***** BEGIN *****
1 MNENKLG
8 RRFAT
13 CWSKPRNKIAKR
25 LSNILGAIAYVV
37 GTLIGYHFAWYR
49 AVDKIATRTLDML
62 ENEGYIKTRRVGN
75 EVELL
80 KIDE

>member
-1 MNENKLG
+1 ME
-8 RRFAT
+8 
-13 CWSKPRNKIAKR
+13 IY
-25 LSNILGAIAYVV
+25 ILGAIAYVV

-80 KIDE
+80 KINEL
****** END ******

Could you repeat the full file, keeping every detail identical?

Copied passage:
1 MNENKLG
8 RRFAT
13 CWSKPRNKIAKR
25 LSNILGAIAYVV
37 GTLIGYHFAWYR
49 AVDKIATRTLDML
62 ENEGYIKTRRVGN
75 EVELL
80 KIDE

>member
-1 MNENKLG
+1 ME
-8 RRFAT
+8 
-13 CWSKPRNKIAKR
+13 IY
-25 LSNILGAIAYVV
+25 ILGAIAYVV

-80 KIDE
+80 KINEL